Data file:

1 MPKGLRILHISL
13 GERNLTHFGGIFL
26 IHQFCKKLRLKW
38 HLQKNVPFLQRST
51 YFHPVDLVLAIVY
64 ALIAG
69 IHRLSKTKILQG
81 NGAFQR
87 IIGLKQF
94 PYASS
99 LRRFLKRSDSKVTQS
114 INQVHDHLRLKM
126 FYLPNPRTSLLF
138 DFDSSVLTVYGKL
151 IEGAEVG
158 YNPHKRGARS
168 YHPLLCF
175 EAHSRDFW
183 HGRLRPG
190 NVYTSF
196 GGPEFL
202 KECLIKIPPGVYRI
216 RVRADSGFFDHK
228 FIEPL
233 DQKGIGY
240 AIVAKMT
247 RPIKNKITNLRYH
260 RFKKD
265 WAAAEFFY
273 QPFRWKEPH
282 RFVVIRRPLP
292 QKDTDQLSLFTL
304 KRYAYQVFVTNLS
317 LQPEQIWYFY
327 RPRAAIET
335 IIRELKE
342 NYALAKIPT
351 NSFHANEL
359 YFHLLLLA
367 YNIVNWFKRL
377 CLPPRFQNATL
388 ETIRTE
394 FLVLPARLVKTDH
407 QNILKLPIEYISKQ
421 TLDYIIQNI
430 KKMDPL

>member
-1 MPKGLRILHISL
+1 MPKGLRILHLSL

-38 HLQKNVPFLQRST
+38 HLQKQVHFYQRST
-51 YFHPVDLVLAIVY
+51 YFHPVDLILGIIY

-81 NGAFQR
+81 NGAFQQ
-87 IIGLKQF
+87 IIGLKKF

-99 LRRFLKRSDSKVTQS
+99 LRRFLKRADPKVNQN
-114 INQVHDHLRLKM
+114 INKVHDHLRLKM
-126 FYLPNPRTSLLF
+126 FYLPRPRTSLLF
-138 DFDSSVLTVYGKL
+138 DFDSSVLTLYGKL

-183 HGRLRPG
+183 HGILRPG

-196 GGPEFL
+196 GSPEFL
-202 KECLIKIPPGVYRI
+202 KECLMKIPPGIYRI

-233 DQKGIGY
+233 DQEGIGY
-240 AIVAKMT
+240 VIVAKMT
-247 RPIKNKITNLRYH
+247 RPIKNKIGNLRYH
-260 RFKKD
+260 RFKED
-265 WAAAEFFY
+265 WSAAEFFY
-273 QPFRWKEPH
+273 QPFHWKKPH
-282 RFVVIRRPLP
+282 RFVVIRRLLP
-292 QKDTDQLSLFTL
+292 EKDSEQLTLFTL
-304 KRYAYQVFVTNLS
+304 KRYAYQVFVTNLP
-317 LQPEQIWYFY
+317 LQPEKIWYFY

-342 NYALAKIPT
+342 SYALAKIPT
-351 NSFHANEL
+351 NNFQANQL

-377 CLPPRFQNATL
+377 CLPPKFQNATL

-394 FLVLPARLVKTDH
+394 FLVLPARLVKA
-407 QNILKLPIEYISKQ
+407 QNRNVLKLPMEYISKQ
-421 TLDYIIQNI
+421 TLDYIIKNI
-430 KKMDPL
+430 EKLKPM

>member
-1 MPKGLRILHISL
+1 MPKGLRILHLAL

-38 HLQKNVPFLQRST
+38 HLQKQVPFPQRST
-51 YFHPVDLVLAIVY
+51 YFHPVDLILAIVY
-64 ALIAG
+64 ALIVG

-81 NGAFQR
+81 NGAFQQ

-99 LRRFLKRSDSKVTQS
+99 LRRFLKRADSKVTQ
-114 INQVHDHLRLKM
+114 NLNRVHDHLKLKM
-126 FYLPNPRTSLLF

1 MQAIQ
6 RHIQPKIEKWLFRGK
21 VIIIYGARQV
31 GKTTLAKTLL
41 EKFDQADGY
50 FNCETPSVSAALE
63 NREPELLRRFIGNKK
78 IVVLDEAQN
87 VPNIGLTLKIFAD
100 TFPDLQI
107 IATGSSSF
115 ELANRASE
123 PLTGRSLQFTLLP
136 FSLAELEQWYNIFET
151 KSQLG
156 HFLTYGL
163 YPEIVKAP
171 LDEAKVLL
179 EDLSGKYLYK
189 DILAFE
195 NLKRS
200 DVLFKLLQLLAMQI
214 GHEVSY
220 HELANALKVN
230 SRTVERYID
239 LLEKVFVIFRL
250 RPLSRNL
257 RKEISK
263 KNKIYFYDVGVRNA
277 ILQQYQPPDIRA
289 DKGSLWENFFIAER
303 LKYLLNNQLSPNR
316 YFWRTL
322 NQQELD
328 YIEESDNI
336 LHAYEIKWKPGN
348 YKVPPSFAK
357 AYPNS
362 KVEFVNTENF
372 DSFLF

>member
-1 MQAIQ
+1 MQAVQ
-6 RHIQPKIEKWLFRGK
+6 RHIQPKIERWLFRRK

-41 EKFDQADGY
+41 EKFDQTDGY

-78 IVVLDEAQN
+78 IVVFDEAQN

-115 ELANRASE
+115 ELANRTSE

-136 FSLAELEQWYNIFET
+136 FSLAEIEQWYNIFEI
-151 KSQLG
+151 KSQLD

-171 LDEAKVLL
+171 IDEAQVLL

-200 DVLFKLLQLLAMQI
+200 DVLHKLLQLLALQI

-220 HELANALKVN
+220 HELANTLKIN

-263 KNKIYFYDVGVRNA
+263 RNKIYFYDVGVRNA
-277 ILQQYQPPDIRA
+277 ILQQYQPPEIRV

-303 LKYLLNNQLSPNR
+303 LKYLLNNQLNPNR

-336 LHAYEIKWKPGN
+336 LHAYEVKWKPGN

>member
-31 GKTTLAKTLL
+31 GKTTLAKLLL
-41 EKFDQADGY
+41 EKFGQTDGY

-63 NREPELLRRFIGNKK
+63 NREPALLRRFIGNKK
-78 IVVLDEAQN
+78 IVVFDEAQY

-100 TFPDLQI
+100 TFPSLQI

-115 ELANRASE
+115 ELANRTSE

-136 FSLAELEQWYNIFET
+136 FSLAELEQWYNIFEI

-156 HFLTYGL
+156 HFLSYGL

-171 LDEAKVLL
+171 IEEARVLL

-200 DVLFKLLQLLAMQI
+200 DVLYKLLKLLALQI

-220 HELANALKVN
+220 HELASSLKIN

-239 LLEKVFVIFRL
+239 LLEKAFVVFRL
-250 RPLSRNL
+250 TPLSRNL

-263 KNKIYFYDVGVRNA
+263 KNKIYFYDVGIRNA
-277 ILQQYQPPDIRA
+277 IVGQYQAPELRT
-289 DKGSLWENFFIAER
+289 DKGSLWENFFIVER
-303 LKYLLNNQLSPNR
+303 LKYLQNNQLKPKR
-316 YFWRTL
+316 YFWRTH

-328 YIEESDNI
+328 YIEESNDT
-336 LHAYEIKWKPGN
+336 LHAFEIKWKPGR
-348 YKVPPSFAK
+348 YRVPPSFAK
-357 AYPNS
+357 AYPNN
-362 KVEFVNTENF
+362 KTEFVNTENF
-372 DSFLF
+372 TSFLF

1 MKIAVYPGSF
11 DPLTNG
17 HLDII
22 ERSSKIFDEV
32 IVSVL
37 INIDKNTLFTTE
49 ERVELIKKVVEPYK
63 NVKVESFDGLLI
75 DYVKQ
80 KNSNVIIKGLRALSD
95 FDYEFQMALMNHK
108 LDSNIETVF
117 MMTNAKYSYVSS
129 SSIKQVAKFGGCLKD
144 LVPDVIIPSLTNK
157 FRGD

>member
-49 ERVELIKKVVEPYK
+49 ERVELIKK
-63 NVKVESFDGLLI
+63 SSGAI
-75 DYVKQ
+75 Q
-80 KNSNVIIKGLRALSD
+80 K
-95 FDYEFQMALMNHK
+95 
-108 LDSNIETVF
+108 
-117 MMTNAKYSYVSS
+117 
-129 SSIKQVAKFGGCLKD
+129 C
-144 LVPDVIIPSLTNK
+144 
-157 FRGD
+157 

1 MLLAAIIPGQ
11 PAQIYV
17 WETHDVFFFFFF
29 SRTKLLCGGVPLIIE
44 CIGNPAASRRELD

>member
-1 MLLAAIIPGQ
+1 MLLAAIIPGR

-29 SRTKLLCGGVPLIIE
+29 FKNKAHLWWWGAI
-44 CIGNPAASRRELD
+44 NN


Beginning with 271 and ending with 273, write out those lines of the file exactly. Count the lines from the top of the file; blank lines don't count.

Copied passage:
-129 SSIKQVAKFGGCLKD
+129 C
-144 LVPDVIIPSLTNK